Evaluating intangible asset using panel data applying for vietnam listed companies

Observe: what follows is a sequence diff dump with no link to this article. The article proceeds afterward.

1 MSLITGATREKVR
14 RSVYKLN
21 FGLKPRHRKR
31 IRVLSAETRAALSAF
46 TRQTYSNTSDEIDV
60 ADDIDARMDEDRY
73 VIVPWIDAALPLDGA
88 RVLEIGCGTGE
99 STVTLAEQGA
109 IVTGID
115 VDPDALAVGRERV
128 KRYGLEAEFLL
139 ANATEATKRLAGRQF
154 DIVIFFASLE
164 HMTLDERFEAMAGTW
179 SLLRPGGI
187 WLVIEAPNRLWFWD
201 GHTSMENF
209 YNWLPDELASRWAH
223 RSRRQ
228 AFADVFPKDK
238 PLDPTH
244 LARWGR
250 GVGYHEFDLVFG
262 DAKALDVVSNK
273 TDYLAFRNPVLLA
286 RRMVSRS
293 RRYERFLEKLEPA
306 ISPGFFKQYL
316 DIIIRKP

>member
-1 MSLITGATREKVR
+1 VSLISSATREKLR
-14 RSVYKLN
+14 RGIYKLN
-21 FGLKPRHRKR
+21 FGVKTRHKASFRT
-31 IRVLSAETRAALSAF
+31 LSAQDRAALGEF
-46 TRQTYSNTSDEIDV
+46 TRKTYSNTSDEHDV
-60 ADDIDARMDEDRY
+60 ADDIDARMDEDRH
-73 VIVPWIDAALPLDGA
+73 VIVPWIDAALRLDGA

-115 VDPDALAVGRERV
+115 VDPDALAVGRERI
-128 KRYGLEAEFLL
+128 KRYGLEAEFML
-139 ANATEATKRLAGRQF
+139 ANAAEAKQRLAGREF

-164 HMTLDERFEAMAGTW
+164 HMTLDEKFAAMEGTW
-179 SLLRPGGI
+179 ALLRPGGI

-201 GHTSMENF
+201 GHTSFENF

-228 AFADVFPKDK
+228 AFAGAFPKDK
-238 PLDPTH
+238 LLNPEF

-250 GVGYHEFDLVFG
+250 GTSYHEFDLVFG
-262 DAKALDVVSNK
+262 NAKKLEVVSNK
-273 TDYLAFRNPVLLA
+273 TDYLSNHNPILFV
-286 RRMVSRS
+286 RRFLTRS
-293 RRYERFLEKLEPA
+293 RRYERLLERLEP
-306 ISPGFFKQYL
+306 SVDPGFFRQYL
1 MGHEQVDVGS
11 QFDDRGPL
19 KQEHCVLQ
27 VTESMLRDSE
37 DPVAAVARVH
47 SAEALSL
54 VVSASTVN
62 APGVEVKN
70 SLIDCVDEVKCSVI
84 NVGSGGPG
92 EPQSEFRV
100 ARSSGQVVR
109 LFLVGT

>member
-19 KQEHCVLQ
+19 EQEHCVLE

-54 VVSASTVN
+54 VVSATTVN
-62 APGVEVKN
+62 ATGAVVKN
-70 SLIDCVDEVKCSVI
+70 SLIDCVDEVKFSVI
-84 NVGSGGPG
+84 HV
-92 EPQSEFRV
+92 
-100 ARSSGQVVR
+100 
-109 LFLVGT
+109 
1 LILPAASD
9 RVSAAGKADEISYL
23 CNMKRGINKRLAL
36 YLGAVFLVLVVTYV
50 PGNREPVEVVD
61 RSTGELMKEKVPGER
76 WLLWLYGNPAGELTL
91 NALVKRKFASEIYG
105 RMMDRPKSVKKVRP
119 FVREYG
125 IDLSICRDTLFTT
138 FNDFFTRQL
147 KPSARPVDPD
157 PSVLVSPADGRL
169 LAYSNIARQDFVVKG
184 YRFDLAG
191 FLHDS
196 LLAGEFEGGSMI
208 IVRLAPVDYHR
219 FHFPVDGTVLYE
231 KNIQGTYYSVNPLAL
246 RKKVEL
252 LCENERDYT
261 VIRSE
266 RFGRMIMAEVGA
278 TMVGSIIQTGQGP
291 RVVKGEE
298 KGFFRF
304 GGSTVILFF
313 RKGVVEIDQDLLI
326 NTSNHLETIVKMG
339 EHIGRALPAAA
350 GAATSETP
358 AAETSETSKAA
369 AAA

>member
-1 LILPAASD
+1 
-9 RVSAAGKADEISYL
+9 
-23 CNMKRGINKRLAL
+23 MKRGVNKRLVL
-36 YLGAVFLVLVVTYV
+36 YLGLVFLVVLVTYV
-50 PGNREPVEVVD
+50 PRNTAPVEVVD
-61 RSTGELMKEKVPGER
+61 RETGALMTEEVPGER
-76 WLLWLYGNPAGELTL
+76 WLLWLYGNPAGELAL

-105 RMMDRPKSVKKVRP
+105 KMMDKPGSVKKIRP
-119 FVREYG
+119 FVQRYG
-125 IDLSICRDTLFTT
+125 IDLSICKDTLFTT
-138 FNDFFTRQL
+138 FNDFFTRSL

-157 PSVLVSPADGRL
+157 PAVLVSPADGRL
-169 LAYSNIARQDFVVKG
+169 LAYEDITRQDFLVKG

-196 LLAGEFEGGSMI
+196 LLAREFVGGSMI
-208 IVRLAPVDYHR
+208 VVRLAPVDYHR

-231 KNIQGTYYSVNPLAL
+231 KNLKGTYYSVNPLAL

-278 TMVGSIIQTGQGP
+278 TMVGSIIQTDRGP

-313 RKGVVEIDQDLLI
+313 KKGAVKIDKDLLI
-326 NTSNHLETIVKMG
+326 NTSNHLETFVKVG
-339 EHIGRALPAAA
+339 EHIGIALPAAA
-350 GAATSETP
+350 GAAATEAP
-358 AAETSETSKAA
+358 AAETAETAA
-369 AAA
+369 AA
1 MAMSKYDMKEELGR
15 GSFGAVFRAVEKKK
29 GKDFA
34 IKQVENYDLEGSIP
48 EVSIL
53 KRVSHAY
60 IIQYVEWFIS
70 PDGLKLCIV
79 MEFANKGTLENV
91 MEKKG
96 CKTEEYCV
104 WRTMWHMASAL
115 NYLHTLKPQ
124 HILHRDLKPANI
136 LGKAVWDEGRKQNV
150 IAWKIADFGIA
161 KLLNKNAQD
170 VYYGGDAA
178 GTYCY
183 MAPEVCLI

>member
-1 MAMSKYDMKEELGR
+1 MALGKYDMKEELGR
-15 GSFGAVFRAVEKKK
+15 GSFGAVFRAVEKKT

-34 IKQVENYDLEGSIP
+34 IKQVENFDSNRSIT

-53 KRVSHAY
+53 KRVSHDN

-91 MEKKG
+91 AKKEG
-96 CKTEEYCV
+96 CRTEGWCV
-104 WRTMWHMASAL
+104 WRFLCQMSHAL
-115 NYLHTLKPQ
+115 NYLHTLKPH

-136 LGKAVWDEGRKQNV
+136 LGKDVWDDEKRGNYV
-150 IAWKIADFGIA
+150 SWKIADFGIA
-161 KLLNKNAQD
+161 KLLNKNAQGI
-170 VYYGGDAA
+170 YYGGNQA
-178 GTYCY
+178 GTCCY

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UNIVERSITY OF ECONOMICS INSTITUTE OF SOCIAL STUDIES HO CHI MINH CITY THE HAGUE VIETNAM THE NETHERLANDS VIETNAM - NETHERLANDS PROGRAMME FOR M.A IN DEVELOPMENT ECONOMICS BY LAI THANH BINH MASTER OF ARTS IN DEVELOPMENT ECONOMICS HO CHI MINH CITY, DECEMBER 2014 A thesis submitted in partial fulfilment of the requirements for the degree of MASTER OF ARTS IN DEVELOPMENT ECONOMICS By LAI THANH BINH Academic Supervisor: Dr LE VAN CHON HO CHI MINH CITY, DECEMBER 2014 This research tends to investigate the effect of intangible assets to company’s performance In this research, some of methodology to evaluate sum of intangible assets will be represented and panel data will be used in model estimation All firms used in practical examination are chosen from 250 Vietnam listed companies standing for different industries Firms in industries could use these results to allocate investment on sum of all intangible assets other than just constructing new factories or opening new brands Estimation shows that intangible asset take a huge proportion on total company asset Intangible asset not only take an important part in the past performance but also explain their role as the key factor of future development When interpreting relationship among kinds of asset and firm’s value, we recognize that intangible asset significantly impact on firm’s added value, however it not show a clarify relationship with firm’s stock price Reason comes from fluctuation of stock market and some external factor affecting to stock price ABBREVIATION M&A: Merger and Acquisition R&D: Research and Development IAS: International Accounting Standard EBIT: Earning Before Interest and Tax CAPM: Capital Asset Pricing Model GSO: Vietnam General Statistics Office WTO: World Trade Organization SBV: State Bank of Vietnam WACC: Weighted Average Cost of Capital TABLE OF CONTENTS CHAPTER INTRODUCTION 1.1 Problem Statement 1.2 Research Objective 10 1.3 Research Questions 11 1.4 Structure of Thesis 11 CHAPTER LITERATURE REVIEW 12 2.1 What Are Intangible Assets 12 2.2 Types Of Intangible Assets 12 2.3 Intangible Asset Valuation Approaches 14 2.3.1 Cost Approach 14 2.3.2 Market Approach 15 2.3.3 Income Approach 15 2.3.4 Panel Data Approach 16 2.4 Conceptual Framework 17 CHAPTER ECONOMETRIC MODEL 18 CHAPTER EMPIRICAL RESEARCH 22 4.1 Data Sources 22 4.2 First estimation: Calculate α and β 25 4.2.1 Consumption 30 4.2.2 Banking 34 4.2.3 Steel Industry 37 4.3 Estimate Cost Function 40 4.4 Compute Firm’s Equity Value 42 4.5 Compute Firm’s Equity Value with Non Intangible Asset 44 4.6 Evaluating Firm’s Intangible Asset 45 4.7 Examine Relationships among Firm’s Revenue, Intangible Asset and Tangible Asset 45 4.8 Firm’s Intangible Asset and Policy Implications 51 CHAPTER CONCLUSION 59 REFERENCE 65 LIST OF TABLES Table 1: Category of Intangible Asset 13 Table 2: Categorized Intangible Assets 22 Table 3: Result of equation using fixed-effects and random-effects model27 Table 4: Hausman test 27 Table 5: Testing for heteroskedasticity using Wald test 27 Table 6: Testing for multicollinearity using VIF index 28 Table 7: Effect of Industry on Firm’s Output 28 Table 8: Estimation with all variables 48 Table 9: Effect of intangible asset and industry development on firm’s added value 48 Table 10: Effect of intangible asset on firm’s added value 49 Table 11: Association among intangible asset, tangible asset, industrial growth rate and stock price 50 Table 12: Association between tangible asset and stock price 50 Appendix 1: Fixed effect estimation without industrial dummy variables 61 Appendix 2: Random effect estimation without industrial dummy variables61 Appendix 3: Random effect estimation with industrial dummy variables 61 Appendix 4: Random effect estimation with industrial dummy variables after adjusted heteroskedasticity 62 LIST OF FIGURES Figure 1: Relationship between distribution channel and business of Masan Group 34 Figure 2: Steel scrap price in period from April 2008 to December 2014 38 Figure 3: Amazing performance of Hoa Sen Group 40 Figure 4: Change of total factor of production (TFP) 46 Figure 5: Ratio of Intangible asset on Total asset 47 CHAPTER INTRODUCTION 1.1 Problem Statement The fantastic merger and acquisition (M&A) stories of famous Vietnam brands make a lot of financial researchers actually confuse According to Kinhtedautu magazine (April 2014), foreign companies bargained these acquisitions at unexpected price, more higher than total tangible assets of these companies, such as Phở 24 (about 20 million dollar) or ICP (higher than 60 million dollar) These businesses raised a question about original source of firm’s intrinsic value Firms are unable to fully evaluate benefit of intangible assets or misunderstood about importance of devoting money on invisible assets Because of these distortions, calculation about operation efficiency and payback period of project or firms could be inaccurate For instant, brand is one of intangible asset and it could make firm’s product sell at higher volume with higher price If analysts not evaluate strength of brand, he could get stuck in some problem with forecasting future revenue There are some reasons why intangible assets have to be correctly evaluated One of these reasons is about unstable characteristic of economy and it is the most important information not only for company’s management board but also for investor’s decision Companies always change themselves, from operating activities to expanding activities, to appropriate with market, if they don’t want to narrower their market share and to lower their income However, general financial statement might be unable to tell us all of company’s effort to change their business According to a research of Baruch Lev and Paul Zarowin (1999), our current report-system such as balance sheet, income statement or cash flow statement deteriorated their usefulness over the past several years A lot of money spends on R&D activities or advertising were not be showed on these statement and just record as expense Secondly, economic situation changes day by day and the firms will hard to keep their customers buying their product if it does not create any interesting thing By this reason, spending money on intangible asset seems to allocate fund on innovative activities Finally, if companies couldn’t appropriately assess value of intangible asset, they might be violated matching concept in accounting standard Each earned revenue need to suitable with expense creating it In addition, valuating intangible asset used to apply on some important sectors including financial reporting, commercial strategy and strategy for development It come to financial purpose, shareholders concentrate on company’s financial position and corporation’s expectation When these factors could be presented clearly, shareholder will be more loyalty with company and cost of equity could be lower also Beside financial purpose, some intangible assets such as brand or intellectual capital also help firm create differential rate of return via increasing customer loyalty and creating differential margin on sale (according to Parble Fernandez (2013)) A famous brand can sell their product at higher price and reduce their cost by negotiating price of input with suppliers In sense of strategy development, according to Mike Rocha (2014), manager of company could plan their investment strategy, how much for factory constructing and what proportion for marketing… After all, demand for measuring value of intangible assets is very clear Furthermore, finding an appropriate method places an important role in intangible asset research As Parble Fernandez (2013) said, we are just at the begin point on the way to evaluating intangible assets Up to now, there are three methods to calculate total value of these assets This research will apply a new method to this job 1.2 Research Objective Specially, this research measures magnitude of intangible asset effect on company performance in different industries This result will help firms decide to allocate their resources in different kind of asset New method, indirect approach using panel data method, will be used to calculate total value of intangible assets for Vietnam selected companies 10 According to Lawrence (May 2012), market power is the ability to generate excess profits of the company from the difference between the price and marginal cost Sources of market power are the difference of the product He concluded, based on research by Bain (1956) suggests that market power is observed as barriers to entry, and barriers to differentiate your product from Without differentiation, products are sold on the market as other products and buyers only interested in choosing the lowest selling price This will lead to the market to equilibrium and eliminate excess profits, not market power exists The difference of products from three main elements and the process is similar to the creation of intangible assets Lawrence indicated some origins formed the difference of products includes: - Resources owned monopoly: This resource can be a source of inputs exclusive, proprietary trade from the government (for example right to provide taxi service in the city) or a patent exclusive Exclusive inputs could be exclusive raw materials or mineral ingredients For example, to obtain inputs such monopoly companies must possess sufficient social capital and financial position, brand’s strength enough to ensure that providers only make business with them Similarly exclusive input, proprietary trade from the government is as well as a component of social capital These intangible assets come from a good relationship between business and government Patent invention is an extremely important asset This property may come from R&D activities, or from the acquisition But overall, a firm holds many patents prove that its leadership focuses on developing long-term orientation These are intangible assets from structural capital (Table 1) - Economic of scale: This is the origin of "natural monopoly" To participate in the industry, enterprises have accumulated an amount of capital needed and thereby create barriers to entry - The size and "sunkeness" of needed Investment: To join the industry, businesses have to spend a huge cost and if not used in this industry, the cost will not be reused for other sectors In other words, the decision to join the industry, businesses 52 must be ready to face a request "sunk cost" very large Entering this market makes the potential business risks and inhibits companies to entry The expenses they facing include the cost of R&D, market research costs, the cost of advertising and promotion, brand building costs In other words, these are cost-intensive industries to invest in relational capital (Table 1) Coke and Pepsi are the best examples Obviously creating a product like Coca-Cola or Pepsi brittle is not too big challenge However, it could not say that their products easily are replaced completely by the other substitute products This is the result of building a strong brand and costly advertising strategy of Coca-Cola and Pepsi Obviously, according to game theory, to be able to survive in the market of Coca-Cola and Pepsi, the potential must now prepare for their financial resources to run its advertising and building up its brand against CocaCola and Pepsi This financial requirement is an actually barrier to entry, barrie of brand name Through the analysis of market power and the source of its formation, the study of Lawrence (1956) has pointed out the close relationship between the intangible assets of a firm's business and possession of market power If businesses want to make a beyond profit from holding market power, the need to next is the development orientation based on the construction of intangible assets Market power is really strong impact on the business of company However, there are many different opinions about its effect on the economy The economists make both good and bad perspective on the impact of market power to the market First, we will look at the negative side of market power Perfect competition market is the most ideal market with the highest level of competition The effect of this is derived from the studies about market structure In this market, the price reaches the optimal value and economic benefit equal to the market rate of return In other words, when fully competitive market, no one can enjoy an outstanding return ratio The story is different for the monopoly market, where competition is eliminated completely In monopoly markets, monopoly corporate has pricing power and output decisions Therefore, a dominant market occurs and they may maintain superior economic 53 benefits in the long term For example, it is the case of Microsoft on the web browser market This firm had repeatedly been accused of monopoly power on this market Directly installing Microsoft Internet Explorer browser (IE) in Windows operating system leaded users to forget the existence of other browsers software In 2004, almost anyone using the Internet must also due to IE web browser software IE market share at this time accounted for 95% Two years later, although other companies had made a lot of effort to improve its products and many new entrants entered this market; IE's market share still remained at 85% This fact shows the power of monopoly power enormous and it is a real barrier to the development of other companies in the same industry Microsoft had created this monopoly by straightly integrating IE in the installation of the Windows operating system The policy makers try to reduce the market power of the monopolies to increase competition from other firms by the antitrust laws This is necessary because the impact of monopolies cause a DWL is very clear The problem of IE has faced strong reactions from countries around the world, because it actually inhibits creativity and new products on the web browser market One example is the punishment from the European market So far, Microsoft suffered multiple litigation involving antitrust laws which applied to both the Windows and Internet Explorer, with total fines of up to nearly 2.2 billion dollars Antitrust efforts bring visible results and make IE lost market share From a big account for most of the market share, in 2013, IE only holded 24% market share and other products constantly increased market share, including Firefox Chrome 35% and 29% However, beside the negative side, market power in its essence brings a very important positive impact To see this effect, we must first distinguish the difference between market power and monopoly power Based on Lawrence (2012), market power is the ability to generate excess profits generated based on differences in products, management and distribution system Meanwhile, monopoly power is a sum sufficient amount of market power In other words, a firm may have market power could only achieve monopoly power when it can maintain market power in a period of 54 time long enough to accumulate sufficient market power needed Clearly, to achieve monopoly power is not simple Speaking to the formation of market power, it refers to the intangible value that is owned by firms The creation of intangible value is not simple To make a difference, or the remarkable improvement in the product, the management or the business methods, the founders have worked very hard to try and go through the great waterfall For example, the case of Bill Gates, to create Microsoft, he had to spend five years working with the duration of 15 consecutive hours per day It is the same in case of Travic Kalanick, founder of Uber He had experienced a lot of previous failures after created a product that are distinctive and have market power Each distinct product will be created and formed a new market and reduce competition from substitute products exist before Superior economic returns, low competitiveness are rewards promoting creativity and innovation in the economy This is the motivation to create resource in the long term growth of the economy, it is technology improvements The idea of technological improvements will bring long-term growth and value-added social welfare has been studied for a long time According to classical economics, D.Ricardo and K.Marx said that technological progress is the main resource for growth, against the diminishing marginal productivity of capital Another question posed, if market power is a source of inspiration for technological improvements and makes a difference in the product, so which elements of market power will be the key? In a study of Schumpeter (1942), he searched the empirical evidence on the relationship between market structure and technological innovation activities Factor structure of the market becomes the main representation of market power The more an industry accumulates market power, the closer it is with monopoly Schumpeter research on the relationship between the concentration in an industry with R&D costs of the firms in the industry He came to the conclusion that, in a competitive market, small businesses are the main means of generating new ideas and innovations to market In contrast, the market concentration, the large business is the key factor for 55 the increase in total output in the long term In the other study, the tests also mainly revolves around two hypotheses: (1) the rate of expansion of firm’s scale often slower improvements generated by it and (2) the relationship covariates speed of technological innovation and market concentration Schumpeter's argument (1942) has faced opposition from the Harvard school of economics, as represented by the study of Mason (1951) He said that the study of the relationship between business size, concentration of market and technological improvements have no clear relationship to each other Conclusion of Schumpeter (1942) offers a challenge to the view of the antitrust laws In a study of Wesley (1989), he gave evidence to prove the fact that all studies of Schumpeter (1942) cannot draw conclusions as had been The reason for this argument is that a business cannot be continuous access to basic resources for technology improvements Wesley gives three factors necessary for technological improvements include: the demand structure, the abundance of potential technological improvements and policy conditions for the interest generated from technology improvements He said that the study of Schumpeter (1942) is not enough data and does not include all the variables needed, thus leading to bias In a study of R.W Vossen (1996), he said that the study of Schumpeter unfinished, but not refute the arguments of Schumpeter Numerous other studies also agree with covariates relationship between industry concentration and costs for R&D activities There are two main reasons given First, firms have market power is concentrated enough internal resources to carry out research and development For the industry focused mainly small businesses, incentive for product innovation and technological development are not so high, so the R&D cost can become a risky investment to dominate business expenses of your business The second reason comes from the impact of the time company could take benefit from innovation, called protect period Almost arguments support the idea that the industry with the high concentration will has the small number of company and has a larger scale Meanwhile, firms perform 56 R&D will face less competition and help to protect more prolonged period Nevertheless, some argue disagree with the views on the covariates between the concentration of industry and R&D activities Economists support this argument that firms in industries with a high concentration will have less incentive to compete, thus less pressure to implement innovative and differentiating products However, this argument is faced with a problem given by Vossen (1996) He said that the economic arguments did not mention the magnitude of barriers to entry If the industry has low barriers to enter, current market forces are facing the potential competitor When the firms in the industry create a profitable enough to attract other businesses involved in the sector, it will create a new competitive force, too Thus, the sector has a higher concentration of industry will tend to spend more improvement activities R.W Vossen (1996) also posed the question about no motivation to improve technology merely from industrial concentration factor? Vossen said that if the motivation to improve technology only for large companies, so why small companies are still born with breakthrough ideas? He also made one more question for the study of Schumpeter (1942) when the variable cost of R&D was used in research According to Vossen, an important issue is not how much the company gives money to the cost of R&D that is how many different products are created When looking at the overall picture of research on industrial concentration and effectiveness of improvement, the actual data is often not the obvious meaning (Weiss, 1963; Allen, 1969;; Scherer, 1965) or even negative results (Williamson, 1965; 1990; Schwalbach and Zimmermann, 1991; Koeller, 1995) about the relationship between industry concentration and effective technological innovations Researchers have used many different variables to represent effective technological improvements, such as growth rate of company, the number of patents, the number of new products announced in the journal The final results showed that the degree of industrial concentration only has the effect on increasing R&D expenses and not related to the effective technology improvements Nooteboom and Vossen (1995) had pointed out in his study of empirical evidence shows that the cost of R&D spent more than the value recorded Additionally, in a 57 study of Nooteboom and Vossen (1996), the authors had shown an interesting result Small businesses have a lot more motivation for innovation and development, at the same time, R&D efforts of small businesses also bring more effective than large companies The reason is in the limitation of small companies funds Small businesses with limited financial resources will have fewer options for R&D activities Therefore, small businesses will choose the project with the highest potential In contrast, for large companies, due to higher financial capacity, so, the selection of investment projects is easier Large firms will therefore have an average rate of return from the project is lower than small businesses, in other words, the efficiency of investment in R&D activities will be lower From these studies, we will go to two policy proposals for two types of market; the market has a high concentration and low concentration The public sector enterprises have focused much more intangible assets will accumulate more and more market power and high concentration These industries will spend costs in R&D but the effect will be limited To improve the efficiency improvement, development direction of the industry need to toward the larger market Larger market means about export markets So, with industries in Figure which have high proportion of intangiable asset in firm’s total asset, such as consumer goods, steel, container etc, government should support them via policies to help these industries accessing to world markets, increase their export business For the industry with small value of intangible assets, the Government should have some special policies with industries which is potential to create more efficient innovation In addition, there should be clear and specific policies to stimulate R&D in these markets, such as financial supporting, free management training for profitable innovations, tax supporting for enterprisers etc These policies should go towards non-financial advantage because of the potential and necesseness of small company’s projects 58 CHAPTER CONCLUSION In conclusion, we clearly see the influence of intangible assets and its rewards for businesses to pursue the development of intangible assets Intangible assets not only bring remarkable profits for businesses but also to create incentives for the sustainable development of enterprises In this paper, panel data are used to value intangible assets in accordance with the indirect approach Results showed that Vietnam companies is mostly decrease economic of scale and can not maintain continuous growth based solely on capital and labor Resources of long-term growth for the companies were expressed through specific TFP calculation The study brought an approach to the valuation of intangible assets and hopes to bring another perspective, more comprehensive studies in this direction The calculations show a very clear picture of the intangible asset allocation between sectors in the economy About the company angle, the paper gives a very clear direction for the allocation of limited resources on the different options The cost for the wrong decision is enormous and if companies want to survive longer in the competitive market, they need an investment perspective that base on the future survival of their business On the macroeconomic policy perspective, the paper combined the previous studies with the calculation of the value of intangible assets to make development-oriented policies These orientations gain flexibility for policy makers The policies not use mass for all individuals in the economy that have the clear classification Through it, the economic effects of macroeconomic policies will larger and minimize the negative externalities for the economy Although based on the advantage of previous studies, this study also exist some limitationa First, the data of Vietnam is studied in the period 2008 to 2012 that is a period of downtrend in the business cycle, so that data should not be tested for recovery phase of economic Second, due to economic policy changes so often, assuming growth rate of economic in the future is only relative In the future, when the businesses will be affected by economic cycles and macroeconomic policies change, 59 these assumptions may be violated and change the regression results However, this limitation can be overcome when the data is more extensive, and this will be the next research orientation of this topic 60 APPENDIX Appendix 1: Fixed effect estimation without industrial dummy variables Coef Std Err t P>t [95% Conf Interval] dlnQ dlnK 0.62 0.05 11.63 0.51 0.72 dlnL 0.24 0.06 3.93 0.12 0.37 _cons 0.65 0.04 14.71 0.56 0.74 F test that all u_i=0: F(213, 404) = 0.34 Prob > F = 1.0000 Appendix 2: Random effect estimation without industrial dummy variables dlnQ dlnK dlnL _cons Coef Std.Err z P>z 0.63 0.04 14.3 0.24 0.05 4.78 0.65 0.04 16.78 [95% Conf Interval] 0.54 0.72 0.14 0.34 0.57 0.72 Appendix 3: Random effect estimation with industrial dummy variables dlnQ dlnK dlnL V7 V8 V9 V10 V11 V12 V13 V14 V15 V16 V17 V18 V19 V20 V21 V22 Coef Std.Err z P>z [95%Conf Interval] 0.63 0.04 14.03 0.54 0.72 0.24 0.05 4.64 0.14 0.34 0.21 0.34 0.63 0.53 -0.45 0.88 -0.25 0.4 -0.62 0.54 -1.04 0.54 -0.61 0.56 -1.1 0.27 -1.71 0.48 -0.28 0.16 -1.72 0.09 -0.61 0.04 -0.02 0.56 -0.03 0.97 -1.11 1.07 0.1 0.56 0.18 0.86 -1 1.19 0.1 0.3 0.33 0.75 -0.49 0.68 0.23 0.44 0.53 0.6 -0.63 1.09 0.03 0.56 0.05 0.96 -1.06 1.13 0.11 0.4 0.26 0.79 -0.69 0.9 -0.2 0.56 -0.36 0.72 -1.29 0.89 0.23 -0.02 0.98 -0.45 0.44 0.14 0.34 0.41 0.68 -0.52 0.8 -0.12 0.34 -0.37 0.72 -0.78 0.54 -0.04 0.4 -0.1 0.92 -0.83 0.75 -0.15 0.56 -0.27 0.79 -1.25 0.94 61 V23 V24 V25 V26 V27 V28 V29 V30 V31 V32 V33 V34 V35 V36 V37 V38 V39 V40 V41 V42 V43 V44 V45 V46 V47 V48 V49 _cons -0.09 -0.08 0.02 0.36 -0.32 0.34 -0.11 -0.17 0.03 0.19 0.2 0.23 0.26 -0.32 0.07 -0.3 0.49 0.11 -0.41 -0.19 -0.01 -0.25 -0.19 0.09 0.03 0.65 0.26 0.26 0.4 0.34 0.44 0.34 0.38 0.56 0.24 0.56 0.18 0.4 0.28 0.3 0.25 0.4 0.36 0.2 0.34 0.34 0.56 0.4 0.2 0.49 0.4 0.23 0.19 0.12 -0.34 -0.31 -0.01 0.05 0.82 -0.95 0.91 -0.2 -0.72 0.06 1.05 0.5 0.81 0.88 -1.26 0.17 -0.85 2.41 0.33 0.01 -0.74 -0.47 -0.05 -0.5 -0.46 0.39 0.14 5.34 0.73 0.76 0.99 0.96 0.41 0.34 0.36 0.84 0.47 0.96 0.3 0.62 0.42 0.38 0.21 0.86 0.39 0.02 0.74 0.99 0.46 0.64 0.96 0.61 0.65 0.7 0.89 -0.6 -0.59 -0.8 -0.65 -0.5 -0.98 -0.4 -1.21 -0.64 -1.06 -0.16 -0.59 -0.32 -0.32 -0.82 -0.72 -1 0.09 -0.55 -0.66 -1.51 -0.98 -0.41 -1.2 -0.98 -0.36 -0.34 0.41 0.42 0.43 0.79 0.68 1.22 0.34 1.08 0.98 0.3 1.13 0.54 0.77 0.85 0.18 0.86 0.39 0.89 0.77 0.67 0.68 0.6 0.39 0.71 0.61 0.53 0.39 0.88 Appendix 4: Random effect estimation with industrial dummy variables after adjusted heteroskedasticity dlnQ dlnK dlnL V7 Robust z P>z [95%Conf Interval] Std.Err 0.63 0.11 5.6 0.41 0.85 0.24 0.1 2.29 0.02 0.03 0.44 0.21 0.13 1.6 0.11 -0.05 0.48 Coef 62 V8 V9 V10 V11 V12 V13 V14 V15 V16 V17 V18 V19 V20 V21 V22 V23 V24 V25 V26 V27 V28 V29 V30 V31 V32 V33 V34 V35 V36 V37 V38 V39 V40 V41 V42 V43 V44 V45 -0.25 -0.61 -0.28 -0.02 0.1 0.1 0.23 0.03 0.11 -0.2 0.14 -0.12 -0.04 -0.15 -0.09 -0.08 0.02 0.36 -0.32 0.34 -0.11 -0.17 0.03 0.19 0.2 0.23 0.26 -0.32 0.07 -0.3 0.49 0.11 -0.41 -0.19 -0.01 0.1 0.04 0.11 0.04 0.05 0.14 0.48 0.07 0.05 0.04 0.07 0.09 0.08 0.09 0.05 0.16 0.06 0.08 0.13 0.34 0.18 0.19 0.07 0.07 0.05 0.07 0.36 0.15 0.09 0.14 0.04 0.36 0.13 0.05 0.1 0.04 0.22 0.08 -2.45 -14.39 -2.58 -0.45 2.05 0.67 0.49 0.47 2.04 -4.56 -0.07 1.62 -1.48 -0.44 -3.28 -0.54 -1.34 -0.05 0.12 1.07 -1.75 1.78 -1.61 -2.36 0.62 2.57 0.57 1.54 3.04 -2.23 1.61 -0.83 3.85 2.47 0.04 -9.41 -0.86 -0.12 0.01 0.01 0.65 0.04 0.5 0.63 0.64 0.04 0.94 0.1 0.14 0.66 0.59 0.18 0.96 0.91 0.28 0.08 0.07 0.11 0.02 0.54 0.01 0.57 0.12 0.03 0.11 0.4 0.01 0.97 0.39 0.91 63 -0.45 -0.7 -0.5 -0.1 -0.19 -0.7 -0.1 -0.29 -0.14 -0.03 -0.29 -0.21 -0.24 -0.41 -0.2 -0.16 -0.24 -0.3 -0.68 -0.03 -0.25 -0.31 -0.07 0.04 -0.49 -0.06 0.09 -0.6 -0.02 -1.01 0.24 0.02 -0.19 -0.5 -0.62 -0.17 -0.05 -0.53 -0.07 0.06 0.19 0.38 1.17 0.16 0.21 -0.11 0.13 0.31 0.04 0.14 -0.06 0.23 0.04 0.15 0.27 1.02 0.04 0.72 0.02 -0.03 0.13 0.33 0.9 0.51 0.43 -0.04 0.15 0.41 0.74 0.2 0.19 -0.33 0.24 0.16 V46 V47 V48 V49 _cons -0.25 -0.19 0.09 0.03 0.65 0.25 0.08 0.08 0.06 0.04 -1 -2.23 1.04 0.45 14.4 0.32 0.03 0.3 0.65 64 -0.73 -0.35 -0.08 -0.09 0.56 0.24 -0.02 0.25 0.14 0.74 REFERENCE Asonitis, P A (2009) Intangible assets for academic Library Management, 419429 Dimson, E., Marsh, P., & Stauton, M (2003) Global Evidence on the Equity Risk Premium Journal of Applied Corporate Finance, 27-38 Fama, E., & Kenneth, F (1992) The Cross Section of Expected Stock Return Journal of Finance, 427-465 Fernandez, P (2013) Valuation of brands and intellectual capital IESE Business School, 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Non Intangible Asset 44 4.6 Evaluating Firm’s Intangible Asset 45 4.7 Examine Relationships among Firm’s Revenue, Intangible Asset and Tangible Asset 45 4.8 Firm’s Intangible. .. resources in different kind of asset New method, indirect approach using panel data method, will be used to calculate total value of intangible assets for Vietnam selected companies 10 This thesis... between intangible asset and intellectual asset Base on OECD definition, intellectual assets are a part of intangible asset Besides that, intangible asset include three different: “computerized information”;